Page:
Each business’s experience will be different, and we encourage organizations to rate potential automations according to their needs.
For example, if you find that your team often experiences a considerable time lag between when an incident is detected and when the appropriate skilled person begins to react, you may find that automating the process of identifying the correct responder can have a high impact, can be relatively easily implemented and should be prioritized.
The level of difficulty to implement an automation will depend on a number of factors, including the maturity level of existing development processes, as well as available skills and tools.
For instance, to perform automated release validation, an organization will require a CI/CD tool, internal continuous development cultures and processes, and an integrated monitoring system for measuring the performance of new code.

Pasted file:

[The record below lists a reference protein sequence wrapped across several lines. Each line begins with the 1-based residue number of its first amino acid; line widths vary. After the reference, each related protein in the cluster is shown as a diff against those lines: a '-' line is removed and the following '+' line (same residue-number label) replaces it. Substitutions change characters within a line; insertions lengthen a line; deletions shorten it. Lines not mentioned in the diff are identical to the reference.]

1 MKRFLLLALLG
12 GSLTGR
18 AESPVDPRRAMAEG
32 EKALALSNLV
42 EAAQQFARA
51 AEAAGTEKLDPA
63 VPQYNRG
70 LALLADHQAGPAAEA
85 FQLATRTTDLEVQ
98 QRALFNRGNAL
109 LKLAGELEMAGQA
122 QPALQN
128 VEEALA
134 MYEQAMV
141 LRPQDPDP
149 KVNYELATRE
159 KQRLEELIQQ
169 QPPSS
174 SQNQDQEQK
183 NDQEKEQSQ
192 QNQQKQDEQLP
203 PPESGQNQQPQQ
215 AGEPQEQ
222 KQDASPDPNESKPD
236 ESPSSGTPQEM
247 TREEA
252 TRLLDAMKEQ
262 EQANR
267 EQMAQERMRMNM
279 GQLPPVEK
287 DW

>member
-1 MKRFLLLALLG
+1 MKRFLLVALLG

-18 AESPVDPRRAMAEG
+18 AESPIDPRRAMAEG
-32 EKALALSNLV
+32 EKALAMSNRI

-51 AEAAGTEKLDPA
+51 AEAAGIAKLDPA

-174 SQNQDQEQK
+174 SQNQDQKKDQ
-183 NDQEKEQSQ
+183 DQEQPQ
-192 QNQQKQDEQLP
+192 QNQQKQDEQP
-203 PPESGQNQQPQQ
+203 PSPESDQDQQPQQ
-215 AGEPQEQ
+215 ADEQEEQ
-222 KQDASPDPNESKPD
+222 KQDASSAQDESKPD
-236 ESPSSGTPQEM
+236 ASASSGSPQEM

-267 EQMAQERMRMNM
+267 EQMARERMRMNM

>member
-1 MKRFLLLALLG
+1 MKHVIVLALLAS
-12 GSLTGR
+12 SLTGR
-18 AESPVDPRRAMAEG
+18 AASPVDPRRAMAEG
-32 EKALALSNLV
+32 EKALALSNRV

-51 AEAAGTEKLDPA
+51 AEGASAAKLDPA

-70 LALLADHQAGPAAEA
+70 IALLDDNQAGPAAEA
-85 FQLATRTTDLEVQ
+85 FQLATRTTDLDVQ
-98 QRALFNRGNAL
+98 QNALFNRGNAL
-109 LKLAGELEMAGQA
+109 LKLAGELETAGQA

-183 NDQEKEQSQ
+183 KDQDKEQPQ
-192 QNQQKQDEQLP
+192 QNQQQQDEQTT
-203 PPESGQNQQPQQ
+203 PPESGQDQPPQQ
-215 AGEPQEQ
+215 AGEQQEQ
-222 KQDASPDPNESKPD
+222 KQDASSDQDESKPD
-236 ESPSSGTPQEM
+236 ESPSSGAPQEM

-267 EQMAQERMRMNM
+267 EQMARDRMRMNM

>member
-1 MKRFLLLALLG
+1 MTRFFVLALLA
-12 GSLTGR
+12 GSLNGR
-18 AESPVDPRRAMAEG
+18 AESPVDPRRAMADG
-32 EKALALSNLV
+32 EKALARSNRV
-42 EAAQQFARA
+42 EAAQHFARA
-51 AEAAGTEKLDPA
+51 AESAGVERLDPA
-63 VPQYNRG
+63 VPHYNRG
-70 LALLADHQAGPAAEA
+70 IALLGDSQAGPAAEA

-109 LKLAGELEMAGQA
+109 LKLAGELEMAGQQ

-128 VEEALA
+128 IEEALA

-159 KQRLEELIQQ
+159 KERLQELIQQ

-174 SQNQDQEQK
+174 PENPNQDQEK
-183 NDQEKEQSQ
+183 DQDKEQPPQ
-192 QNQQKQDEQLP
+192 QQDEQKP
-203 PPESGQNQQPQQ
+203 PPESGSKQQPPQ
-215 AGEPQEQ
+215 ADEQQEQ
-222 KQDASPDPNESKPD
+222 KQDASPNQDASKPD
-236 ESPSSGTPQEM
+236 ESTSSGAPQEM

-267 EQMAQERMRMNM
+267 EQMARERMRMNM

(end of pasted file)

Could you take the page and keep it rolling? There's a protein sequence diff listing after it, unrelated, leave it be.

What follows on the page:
It also involves important decisions about preferred approaches to testing, which could include canary and blue/green deploys, all of which requires processes and measurement before validating for production.
These tools, processes, cultures and decisions must be in place to achieve the most impact from automating release validation.
The tools required to implement an automation may vary, with overlaps in capabilities across tool categories.
For example, grouping alerts or issues into incidents can be done by a monitoring, incident management, alerting or event-correlation tool. Or, multiple tools may be used for different types of alert or issue groups. In complex automations, multiple tools may need to be strung together.
Additionally, there are general-purpose robotic process automation (RPA) tools that can be used to build some of the automations required in monitoring and incident response.
We encourage organizations to determine a comfort level in terms of human involvement for each automation. For some automations, teams may want a human to review the proposed action and authorize it.
Other automations, such as ticket creation and enrichment, may be regarded as low risk and thus not require human permissions.
Users of 451 Research’s taxonomy framework may want to add a column rating the potential risk of each automation based on the requirements of the business.